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How I survived my recent move and stayed connected through it all

Lisa Iscrupe

Aug 17, 2020 — 6 min read

Moving soon? Get some firsthand tips and tricks for setting up internet service at a new home from our newly-moved staff writer.

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Moving is stressful and a lot of work — but it can also be an exciting time with new beginnings. That said, there’s not a person among us that wouldn’t love a few ways to make moving just a bit easier. 

Recently, I had the pleasure of moving during one of the hottest days of the year (mid-July, who would’ve guessed?) and in the middle of the COVID pandemic. Fortunately, this wasn’t my first move, so I had an idea of what to expect. 

What I hadn’t planned for were the snags that came with moving into a new house that was essentially not yet “on the grid,” combined with moving delays due to the ongoing virus.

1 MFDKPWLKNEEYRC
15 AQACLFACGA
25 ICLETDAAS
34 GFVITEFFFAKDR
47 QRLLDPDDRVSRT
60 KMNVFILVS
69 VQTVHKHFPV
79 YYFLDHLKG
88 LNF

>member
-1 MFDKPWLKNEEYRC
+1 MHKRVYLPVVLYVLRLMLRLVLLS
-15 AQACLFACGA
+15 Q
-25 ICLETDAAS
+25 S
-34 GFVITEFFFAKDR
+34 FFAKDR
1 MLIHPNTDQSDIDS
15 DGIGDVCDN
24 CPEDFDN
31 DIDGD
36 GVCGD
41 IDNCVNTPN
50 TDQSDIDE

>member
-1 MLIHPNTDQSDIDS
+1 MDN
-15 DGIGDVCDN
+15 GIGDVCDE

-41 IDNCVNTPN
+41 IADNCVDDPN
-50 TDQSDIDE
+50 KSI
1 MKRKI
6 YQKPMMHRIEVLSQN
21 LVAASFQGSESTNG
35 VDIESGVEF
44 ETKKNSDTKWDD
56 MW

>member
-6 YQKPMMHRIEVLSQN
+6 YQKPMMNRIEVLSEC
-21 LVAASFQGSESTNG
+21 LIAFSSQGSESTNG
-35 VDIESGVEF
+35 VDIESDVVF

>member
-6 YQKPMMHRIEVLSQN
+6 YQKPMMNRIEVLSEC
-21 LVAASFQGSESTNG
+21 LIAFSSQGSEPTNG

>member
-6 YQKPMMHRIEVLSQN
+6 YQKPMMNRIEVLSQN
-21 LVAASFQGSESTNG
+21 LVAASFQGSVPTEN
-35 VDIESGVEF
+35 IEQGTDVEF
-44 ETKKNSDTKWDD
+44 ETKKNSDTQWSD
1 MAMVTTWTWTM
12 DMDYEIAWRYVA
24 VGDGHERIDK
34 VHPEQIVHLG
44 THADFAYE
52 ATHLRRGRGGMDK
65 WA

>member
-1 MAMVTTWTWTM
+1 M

Since both my husband and I work remotely (WFH), getting our internet appointment confirmed well ahead of time was a big priority for us. Working in the internet and telecommunications industry helped me anticipate delays in installation times due to COVID and because summer is the height of “moving season” in general.

Ordering service

I ordered my service online two weeks before our move. I recommend (and had planned) to order earlier than that, but, you know, procrastination. From speaking with our home builder and checking on allconnect.com, I already knew the two options for internet in our new area were either Spectrum or AT&T Fiber

We decided to go with AT&T since they were offering 1,000 Mbps for $49.99/mo. (for the first year) with free installation and a free subscription to HBO Max. And, as an extra surprise, the day I signed up for service, AT&T had an offer for $200 in Visa Rewards Cards as well! We decided to rent our modem and router from AT&T, so that added an additional $10 to our monthly bill.

Ordering online was quick and easy, and there was even a place in the order flow for me to write in directions to our new address. It was odd, however, that the only internet option listed for AT&T standalone internet was 1,000 Mbps. No other speed options were available. 

The installation

On the day of our installation, I planned to be at the new house while my husband and a friend packed up the U-Haul at the old home. I was running a little behind, but luckily the AT&T technician called ahead to let us know he was on the way, so I was able to meet him just in time.